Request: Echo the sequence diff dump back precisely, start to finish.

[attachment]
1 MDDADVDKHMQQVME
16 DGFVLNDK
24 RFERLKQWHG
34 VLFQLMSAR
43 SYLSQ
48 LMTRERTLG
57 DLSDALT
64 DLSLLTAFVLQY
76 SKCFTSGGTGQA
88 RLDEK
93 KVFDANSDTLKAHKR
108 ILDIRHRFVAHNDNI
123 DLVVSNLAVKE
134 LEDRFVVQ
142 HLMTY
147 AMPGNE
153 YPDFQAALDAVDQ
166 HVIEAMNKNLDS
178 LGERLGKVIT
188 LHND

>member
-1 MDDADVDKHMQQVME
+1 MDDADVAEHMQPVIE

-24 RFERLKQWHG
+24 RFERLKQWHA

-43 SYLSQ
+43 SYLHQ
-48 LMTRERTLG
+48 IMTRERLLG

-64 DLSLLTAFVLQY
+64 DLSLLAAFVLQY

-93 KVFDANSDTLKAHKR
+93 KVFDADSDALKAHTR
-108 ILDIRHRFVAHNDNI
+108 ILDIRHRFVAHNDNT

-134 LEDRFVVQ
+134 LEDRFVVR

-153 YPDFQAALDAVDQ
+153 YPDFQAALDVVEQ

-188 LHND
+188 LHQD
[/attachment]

1 MDDADVDKHMQQVME
16 DGFVLNDK
24 RFERLKQWHG
34 VLFQLMSAR
43 SYLSQ
48 LMTRERTLG
57 DLSDALT
64 DLSLLTAFVLQY
76 SKCFTSGGTGQA
88 RLDEK
93 KVFDANSDTLKAHKR
108 ILDIRHRFVAHNDNI
123 DLVVSNLAVKE
134 LEDRFVVQ
142 HLMTY
147 AMPGNE
153 YPDFQAALDAVDQ
166 HVIEAMNKNLDS
178 LGERLGKVIT
188 LHND

>member
-1 MDDADVDKHMQQVME
+1 MDDADVAEHMQPVIE

-24 RFERLKQWHG
+24 RFERLKQWHA

-43 SYLSQ
+43 SYLHQ
-48 LMTRERTLG
+48 IMTRERLLG

-64 DLSLLTAFVLQY
+64 DLSLLAAFVLQY

-93 KVFDANSDTLKAHKR
+93 KVFDADSDALKAHTR
-108 ILDIRHRFVAHNDNI
+108 ILDIRHRFVAHNDNT

-134 LEDRFVVQ
+134 LEDRFVVR

-153 YPDFQAALDAVDQ
+153 YPDFQAALDVVEQ

-188 LHND
+188 LHQD